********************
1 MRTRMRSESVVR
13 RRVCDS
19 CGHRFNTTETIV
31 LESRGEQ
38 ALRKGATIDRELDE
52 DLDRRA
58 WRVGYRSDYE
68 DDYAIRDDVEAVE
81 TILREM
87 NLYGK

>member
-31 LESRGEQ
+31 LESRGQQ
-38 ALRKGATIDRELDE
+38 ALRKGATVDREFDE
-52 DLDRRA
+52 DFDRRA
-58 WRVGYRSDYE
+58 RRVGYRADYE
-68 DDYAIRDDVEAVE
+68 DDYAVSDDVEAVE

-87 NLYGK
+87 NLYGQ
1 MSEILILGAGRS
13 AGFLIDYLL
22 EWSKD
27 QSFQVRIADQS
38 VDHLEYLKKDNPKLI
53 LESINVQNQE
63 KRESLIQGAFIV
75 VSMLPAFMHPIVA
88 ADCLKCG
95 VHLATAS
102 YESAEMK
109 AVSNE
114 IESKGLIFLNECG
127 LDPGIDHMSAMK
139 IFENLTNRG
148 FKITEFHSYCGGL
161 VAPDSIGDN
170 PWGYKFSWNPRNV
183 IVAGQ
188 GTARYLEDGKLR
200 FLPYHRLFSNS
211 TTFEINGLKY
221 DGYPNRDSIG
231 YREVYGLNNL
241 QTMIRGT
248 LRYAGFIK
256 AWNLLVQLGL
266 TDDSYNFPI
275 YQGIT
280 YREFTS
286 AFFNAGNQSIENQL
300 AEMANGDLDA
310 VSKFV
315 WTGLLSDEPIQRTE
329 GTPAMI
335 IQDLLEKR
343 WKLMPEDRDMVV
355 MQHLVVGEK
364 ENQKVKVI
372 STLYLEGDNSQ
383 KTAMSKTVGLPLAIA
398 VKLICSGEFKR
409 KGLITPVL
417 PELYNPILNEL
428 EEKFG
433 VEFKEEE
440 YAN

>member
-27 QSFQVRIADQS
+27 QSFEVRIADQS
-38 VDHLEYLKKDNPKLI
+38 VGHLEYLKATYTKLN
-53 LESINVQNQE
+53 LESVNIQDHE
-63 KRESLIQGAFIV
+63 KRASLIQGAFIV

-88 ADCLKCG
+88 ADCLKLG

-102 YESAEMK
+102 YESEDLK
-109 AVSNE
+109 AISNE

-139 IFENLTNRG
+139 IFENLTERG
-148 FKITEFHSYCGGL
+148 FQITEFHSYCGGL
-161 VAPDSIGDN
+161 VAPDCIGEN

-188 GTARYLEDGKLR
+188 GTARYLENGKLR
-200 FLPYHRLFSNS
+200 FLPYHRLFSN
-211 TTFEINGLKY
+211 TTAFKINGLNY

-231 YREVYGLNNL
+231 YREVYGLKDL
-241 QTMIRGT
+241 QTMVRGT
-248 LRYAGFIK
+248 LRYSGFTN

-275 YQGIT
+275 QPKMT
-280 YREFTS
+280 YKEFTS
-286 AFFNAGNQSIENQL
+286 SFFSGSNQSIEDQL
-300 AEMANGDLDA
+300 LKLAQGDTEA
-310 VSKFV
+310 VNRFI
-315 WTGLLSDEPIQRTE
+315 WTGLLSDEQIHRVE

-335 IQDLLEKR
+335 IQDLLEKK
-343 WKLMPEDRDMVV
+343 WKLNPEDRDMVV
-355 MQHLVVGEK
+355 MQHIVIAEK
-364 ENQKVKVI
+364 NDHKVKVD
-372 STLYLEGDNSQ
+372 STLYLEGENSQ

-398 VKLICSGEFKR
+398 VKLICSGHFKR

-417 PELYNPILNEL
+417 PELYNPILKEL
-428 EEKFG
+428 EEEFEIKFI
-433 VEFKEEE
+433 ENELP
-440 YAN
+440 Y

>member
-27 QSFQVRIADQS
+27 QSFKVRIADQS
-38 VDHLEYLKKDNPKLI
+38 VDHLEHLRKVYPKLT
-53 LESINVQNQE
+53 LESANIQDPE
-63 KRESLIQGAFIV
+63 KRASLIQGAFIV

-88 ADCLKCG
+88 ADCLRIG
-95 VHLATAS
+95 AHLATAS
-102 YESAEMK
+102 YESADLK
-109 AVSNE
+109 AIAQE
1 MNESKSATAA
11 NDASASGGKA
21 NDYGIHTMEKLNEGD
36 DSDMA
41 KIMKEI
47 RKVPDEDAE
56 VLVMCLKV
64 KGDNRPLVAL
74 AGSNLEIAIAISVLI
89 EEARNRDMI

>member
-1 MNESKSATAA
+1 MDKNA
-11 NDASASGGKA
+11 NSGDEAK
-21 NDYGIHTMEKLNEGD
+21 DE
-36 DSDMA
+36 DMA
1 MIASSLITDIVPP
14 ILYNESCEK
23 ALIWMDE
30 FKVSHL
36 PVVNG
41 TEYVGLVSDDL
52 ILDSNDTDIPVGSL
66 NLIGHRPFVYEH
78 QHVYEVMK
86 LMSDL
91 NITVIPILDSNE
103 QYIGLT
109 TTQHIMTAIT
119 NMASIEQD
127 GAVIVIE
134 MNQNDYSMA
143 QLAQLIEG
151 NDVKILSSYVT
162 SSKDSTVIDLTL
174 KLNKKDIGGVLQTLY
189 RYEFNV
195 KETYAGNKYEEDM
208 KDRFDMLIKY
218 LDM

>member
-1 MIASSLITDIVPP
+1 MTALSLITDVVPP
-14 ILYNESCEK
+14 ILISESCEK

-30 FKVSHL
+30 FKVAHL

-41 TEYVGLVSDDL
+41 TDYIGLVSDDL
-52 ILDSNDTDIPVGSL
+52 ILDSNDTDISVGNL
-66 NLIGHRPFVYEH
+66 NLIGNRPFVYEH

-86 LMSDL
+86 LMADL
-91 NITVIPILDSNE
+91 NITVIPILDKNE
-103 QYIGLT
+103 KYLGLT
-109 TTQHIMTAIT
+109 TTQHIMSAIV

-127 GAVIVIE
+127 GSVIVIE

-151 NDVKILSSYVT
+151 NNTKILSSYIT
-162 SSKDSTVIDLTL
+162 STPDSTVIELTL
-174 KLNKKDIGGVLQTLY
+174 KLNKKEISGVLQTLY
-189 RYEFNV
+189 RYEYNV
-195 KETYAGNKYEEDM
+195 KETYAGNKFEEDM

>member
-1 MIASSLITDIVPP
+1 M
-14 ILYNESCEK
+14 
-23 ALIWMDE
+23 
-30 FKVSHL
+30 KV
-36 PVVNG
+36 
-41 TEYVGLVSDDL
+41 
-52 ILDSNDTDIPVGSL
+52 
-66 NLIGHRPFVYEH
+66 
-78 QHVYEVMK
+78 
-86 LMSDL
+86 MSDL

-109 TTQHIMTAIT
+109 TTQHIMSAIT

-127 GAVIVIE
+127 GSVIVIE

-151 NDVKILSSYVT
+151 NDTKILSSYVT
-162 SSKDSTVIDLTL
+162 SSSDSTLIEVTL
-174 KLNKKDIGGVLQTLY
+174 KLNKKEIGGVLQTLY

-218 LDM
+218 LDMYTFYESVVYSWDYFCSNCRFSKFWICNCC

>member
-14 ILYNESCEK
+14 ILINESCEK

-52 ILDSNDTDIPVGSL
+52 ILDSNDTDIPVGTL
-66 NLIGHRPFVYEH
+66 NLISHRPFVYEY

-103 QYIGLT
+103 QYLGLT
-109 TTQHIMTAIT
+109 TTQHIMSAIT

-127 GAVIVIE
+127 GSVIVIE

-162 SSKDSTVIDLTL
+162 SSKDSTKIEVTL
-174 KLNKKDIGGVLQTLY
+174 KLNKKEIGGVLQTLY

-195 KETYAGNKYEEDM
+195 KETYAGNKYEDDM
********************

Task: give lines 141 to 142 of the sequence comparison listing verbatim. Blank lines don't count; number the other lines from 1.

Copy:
-53 LESINVQNQE
+53 LESANIQDPE